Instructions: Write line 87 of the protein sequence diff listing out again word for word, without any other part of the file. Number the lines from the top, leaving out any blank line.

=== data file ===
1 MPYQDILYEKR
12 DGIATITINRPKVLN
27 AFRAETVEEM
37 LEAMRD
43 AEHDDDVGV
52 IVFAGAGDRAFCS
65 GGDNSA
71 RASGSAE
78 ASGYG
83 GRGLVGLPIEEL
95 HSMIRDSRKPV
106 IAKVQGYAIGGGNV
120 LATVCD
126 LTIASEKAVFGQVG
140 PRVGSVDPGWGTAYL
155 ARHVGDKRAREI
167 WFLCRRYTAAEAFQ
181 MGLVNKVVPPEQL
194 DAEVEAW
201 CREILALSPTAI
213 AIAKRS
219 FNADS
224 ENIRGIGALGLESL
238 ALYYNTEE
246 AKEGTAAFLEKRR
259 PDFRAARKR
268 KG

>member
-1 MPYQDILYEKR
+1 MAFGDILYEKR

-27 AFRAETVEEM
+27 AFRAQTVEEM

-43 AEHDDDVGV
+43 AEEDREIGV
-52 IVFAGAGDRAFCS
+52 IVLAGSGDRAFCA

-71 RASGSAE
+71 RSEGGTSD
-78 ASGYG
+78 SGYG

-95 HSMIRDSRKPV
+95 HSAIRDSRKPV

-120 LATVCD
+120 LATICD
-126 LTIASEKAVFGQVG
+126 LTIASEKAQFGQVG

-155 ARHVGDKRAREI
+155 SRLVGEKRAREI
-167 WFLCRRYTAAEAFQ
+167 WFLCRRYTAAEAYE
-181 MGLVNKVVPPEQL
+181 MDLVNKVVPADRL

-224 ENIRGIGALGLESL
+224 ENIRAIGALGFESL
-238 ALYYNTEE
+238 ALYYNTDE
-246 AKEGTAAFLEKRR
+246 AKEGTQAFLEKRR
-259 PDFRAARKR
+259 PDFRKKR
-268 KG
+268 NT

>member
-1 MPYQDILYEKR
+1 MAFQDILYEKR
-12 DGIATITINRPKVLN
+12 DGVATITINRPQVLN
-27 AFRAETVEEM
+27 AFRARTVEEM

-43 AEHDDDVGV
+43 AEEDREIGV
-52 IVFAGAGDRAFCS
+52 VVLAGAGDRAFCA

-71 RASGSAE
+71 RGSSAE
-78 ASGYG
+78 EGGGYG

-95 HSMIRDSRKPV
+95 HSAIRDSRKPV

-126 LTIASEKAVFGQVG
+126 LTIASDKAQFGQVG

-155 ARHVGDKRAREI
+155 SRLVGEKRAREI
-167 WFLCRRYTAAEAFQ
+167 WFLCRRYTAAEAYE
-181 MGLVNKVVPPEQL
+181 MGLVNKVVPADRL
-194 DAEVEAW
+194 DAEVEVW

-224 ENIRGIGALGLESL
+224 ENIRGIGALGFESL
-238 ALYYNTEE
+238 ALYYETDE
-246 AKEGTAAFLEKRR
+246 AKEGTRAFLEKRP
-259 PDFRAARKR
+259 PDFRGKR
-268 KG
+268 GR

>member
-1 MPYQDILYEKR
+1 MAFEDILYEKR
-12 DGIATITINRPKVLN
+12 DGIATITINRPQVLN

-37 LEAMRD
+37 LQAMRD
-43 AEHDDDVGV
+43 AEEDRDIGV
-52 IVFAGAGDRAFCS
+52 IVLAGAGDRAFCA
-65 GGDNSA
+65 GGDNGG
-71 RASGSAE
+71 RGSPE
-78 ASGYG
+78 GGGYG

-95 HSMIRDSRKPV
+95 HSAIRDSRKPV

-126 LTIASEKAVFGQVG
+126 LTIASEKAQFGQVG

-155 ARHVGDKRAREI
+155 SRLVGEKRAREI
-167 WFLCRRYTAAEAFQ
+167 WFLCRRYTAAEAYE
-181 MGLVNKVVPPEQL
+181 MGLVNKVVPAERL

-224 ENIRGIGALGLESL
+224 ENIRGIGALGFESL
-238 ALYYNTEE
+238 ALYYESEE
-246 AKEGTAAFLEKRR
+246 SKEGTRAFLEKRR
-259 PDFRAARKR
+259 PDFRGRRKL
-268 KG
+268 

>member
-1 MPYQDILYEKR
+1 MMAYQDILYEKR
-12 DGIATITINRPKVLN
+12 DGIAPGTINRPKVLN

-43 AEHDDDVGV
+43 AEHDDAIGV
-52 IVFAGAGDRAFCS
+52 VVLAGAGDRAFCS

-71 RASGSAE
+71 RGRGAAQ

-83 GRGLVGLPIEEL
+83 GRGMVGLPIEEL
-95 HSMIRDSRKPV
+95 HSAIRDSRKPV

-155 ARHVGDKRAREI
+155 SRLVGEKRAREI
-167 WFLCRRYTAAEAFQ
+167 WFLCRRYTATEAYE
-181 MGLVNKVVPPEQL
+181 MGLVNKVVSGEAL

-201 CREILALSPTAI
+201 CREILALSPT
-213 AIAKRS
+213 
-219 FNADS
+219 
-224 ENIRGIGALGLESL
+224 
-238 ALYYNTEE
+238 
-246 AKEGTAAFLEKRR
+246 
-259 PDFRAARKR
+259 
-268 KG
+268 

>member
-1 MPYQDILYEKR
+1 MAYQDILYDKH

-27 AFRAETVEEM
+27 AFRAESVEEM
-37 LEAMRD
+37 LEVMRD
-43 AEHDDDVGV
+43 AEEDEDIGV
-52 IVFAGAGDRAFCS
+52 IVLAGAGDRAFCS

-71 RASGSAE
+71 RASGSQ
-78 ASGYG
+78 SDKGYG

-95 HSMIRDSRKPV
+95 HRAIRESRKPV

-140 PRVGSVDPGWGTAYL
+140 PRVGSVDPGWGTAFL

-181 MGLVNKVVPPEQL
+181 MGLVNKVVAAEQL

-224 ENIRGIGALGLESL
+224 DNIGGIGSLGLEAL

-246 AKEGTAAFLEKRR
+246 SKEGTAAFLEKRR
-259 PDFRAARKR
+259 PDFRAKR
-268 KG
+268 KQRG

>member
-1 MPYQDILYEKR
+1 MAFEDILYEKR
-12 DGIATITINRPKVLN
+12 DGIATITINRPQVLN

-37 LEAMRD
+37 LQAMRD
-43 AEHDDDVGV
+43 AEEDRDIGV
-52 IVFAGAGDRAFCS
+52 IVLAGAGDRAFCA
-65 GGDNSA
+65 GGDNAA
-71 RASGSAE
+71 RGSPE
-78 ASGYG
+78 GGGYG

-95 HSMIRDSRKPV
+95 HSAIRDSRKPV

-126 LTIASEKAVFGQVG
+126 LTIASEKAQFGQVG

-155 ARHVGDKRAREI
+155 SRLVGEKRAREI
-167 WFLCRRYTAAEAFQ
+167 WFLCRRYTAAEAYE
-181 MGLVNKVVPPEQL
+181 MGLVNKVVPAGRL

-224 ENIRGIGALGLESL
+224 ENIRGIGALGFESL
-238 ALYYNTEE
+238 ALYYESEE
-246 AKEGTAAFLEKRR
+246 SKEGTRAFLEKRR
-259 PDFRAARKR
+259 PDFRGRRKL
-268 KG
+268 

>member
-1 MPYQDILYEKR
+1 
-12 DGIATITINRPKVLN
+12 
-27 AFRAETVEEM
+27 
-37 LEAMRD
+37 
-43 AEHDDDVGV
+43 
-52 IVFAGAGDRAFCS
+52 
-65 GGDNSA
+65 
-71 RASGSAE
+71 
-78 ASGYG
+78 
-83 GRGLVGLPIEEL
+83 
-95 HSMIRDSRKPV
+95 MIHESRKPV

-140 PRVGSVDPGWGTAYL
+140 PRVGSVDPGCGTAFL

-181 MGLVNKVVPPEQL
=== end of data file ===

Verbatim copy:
+181 MGLVNKVVPADRL